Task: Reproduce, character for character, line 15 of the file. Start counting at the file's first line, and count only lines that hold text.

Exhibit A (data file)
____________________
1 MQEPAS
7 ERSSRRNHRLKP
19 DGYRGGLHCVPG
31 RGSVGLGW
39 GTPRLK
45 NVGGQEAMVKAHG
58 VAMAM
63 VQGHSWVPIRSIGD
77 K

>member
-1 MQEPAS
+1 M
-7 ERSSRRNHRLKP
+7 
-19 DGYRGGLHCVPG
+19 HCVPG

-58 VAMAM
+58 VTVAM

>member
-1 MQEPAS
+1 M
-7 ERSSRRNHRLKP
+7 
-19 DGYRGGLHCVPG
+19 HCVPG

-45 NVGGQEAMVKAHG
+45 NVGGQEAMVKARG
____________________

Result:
-19 DGYRGGLHCVPG